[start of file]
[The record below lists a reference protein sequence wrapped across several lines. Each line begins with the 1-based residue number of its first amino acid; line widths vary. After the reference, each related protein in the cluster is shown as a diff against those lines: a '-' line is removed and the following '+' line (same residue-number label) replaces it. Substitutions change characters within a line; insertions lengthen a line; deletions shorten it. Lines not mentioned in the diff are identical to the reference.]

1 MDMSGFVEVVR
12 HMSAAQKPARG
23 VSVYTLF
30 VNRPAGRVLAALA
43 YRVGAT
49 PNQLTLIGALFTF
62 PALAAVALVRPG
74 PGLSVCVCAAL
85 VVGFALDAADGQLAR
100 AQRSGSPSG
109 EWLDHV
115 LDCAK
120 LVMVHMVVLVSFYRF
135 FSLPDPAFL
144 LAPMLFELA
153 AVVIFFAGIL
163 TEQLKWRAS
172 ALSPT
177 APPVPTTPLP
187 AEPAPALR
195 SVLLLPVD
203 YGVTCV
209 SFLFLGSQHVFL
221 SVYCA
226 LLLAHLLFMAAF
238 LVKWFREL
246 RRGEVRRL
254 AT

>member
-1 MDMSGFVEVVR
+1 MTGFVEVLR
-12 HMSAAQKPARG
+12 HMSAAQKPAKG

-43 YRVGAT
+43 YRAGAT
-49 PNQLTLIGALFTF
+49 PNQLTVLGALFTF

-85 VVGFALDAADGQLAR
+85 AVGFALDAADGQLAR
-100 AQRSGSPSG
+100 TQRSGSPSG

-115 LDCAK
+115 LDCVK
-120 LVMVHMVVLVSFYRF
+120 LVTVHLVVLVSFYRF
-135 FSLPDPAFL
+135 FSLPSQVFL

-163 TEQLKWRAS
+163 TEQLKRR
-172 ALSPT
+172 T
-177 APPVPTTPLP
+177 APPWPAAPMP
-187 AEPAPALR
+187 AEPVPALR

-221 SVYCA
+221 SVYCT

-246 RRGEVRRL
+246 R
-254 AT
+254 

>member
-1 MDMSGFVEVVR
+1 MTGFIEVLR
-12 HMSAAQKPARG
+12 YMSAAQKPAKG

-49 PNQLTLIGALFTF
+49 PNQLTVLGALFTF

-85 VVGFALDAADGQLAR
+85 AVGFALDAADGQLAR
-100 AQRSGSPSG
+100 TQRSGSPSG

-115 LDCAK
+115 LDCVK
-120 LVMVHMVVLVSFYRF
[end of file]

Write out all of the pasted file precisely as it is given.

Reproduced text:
[The record below lists a reference protein sequence wrapped across several lines. Each line begins with the 1-based residue number of its first amino acid; line widths vary. After the reference, each related protein in the cluster is shown as a diff against those lines: a '-' line is removed and the following '+' line (same residue-number label) replaces it. Substitutions change characters within a line; insertions lengthen a line; deletions shorten it. Lines not mentioned in the diff are identical to the reference.]

1 MDMSGFVEVVR
12 HMSAAQKPARG
23 VSVYTLF
30 VNRPAGRVLAALA
43 YRVGAT
49 PNQLTLIGALFTF
62 PALAAVALVRPG
74 PGLSVCVCAAL
85 VVGFALDAADGQLAR
100 AQRSGSPSG
109 EWLDHV
115 LDCAK
120 LVMVHMVVLVSFYRF
135 FSLPDPAFL
144 LAPMLFELA
153 AVVIFFAGIL
163 TEQLKWRAS
172 ALSPT
177 APPVPTTPLP
187 AEPAPALR
195 SVLLLPVD
203 YGVTCV
209 SFLFLGSQHVFL
221 SVYCA
226 LLLAHLLFMAAF
238 LVKWFREL
246 RRGEVRRL
254 AT

>member
-1 MDMSGFVEVVR
+1 MTGFVEVLR
-12 HMSAAQKPARG
+12 HMSAAQKPAKG

-43 YRVGAT
+43 YRAGAT
-49 PNQLTLIGALFTF
+49 PNQLTVLGALFTF

-85 VVGFALDAADGQLAR
+85 AVGFALDAADGQLAR
-100 AQRSGSPSG
+100 TQRSGSPSG

-115 LDCAK
+115 LDCVK
-120 LVMVHMVVLVSFYRF
+120 LVTVHLVVLVSFYRF
-135 FSLPDPAFL
+135 FSLPSQVFL

-163 TEQLKWRAS
+163 TEQLKRR
-172 ALSPT
+172 T
-177 APPVPTTPLP
+177 APPWPAAPMP
-187 AEPAPALR
+187 AEPVPALR

-221 SVYCA
+221 SVYCT

-246 RRGEVRRL
+246 R
-254 AT
+254 

>member
-1 MDMSGFVEVVR
+1 MTGFIEVLR
-12 HMSAAQKPARG
+12 YMSAAQKPAKG

-49 PNQLTLIGALFTF
+49 PNQLTVLGALFTF

-85 VVGFALDAADGQLAR
+85 AVGFALDAADGQLAR
-100 AQRSGSPSG
+100 TQRSGSPSG

-115 LDCAK
+115 LDCVK
-120 LVMVHMVVLVSFYRF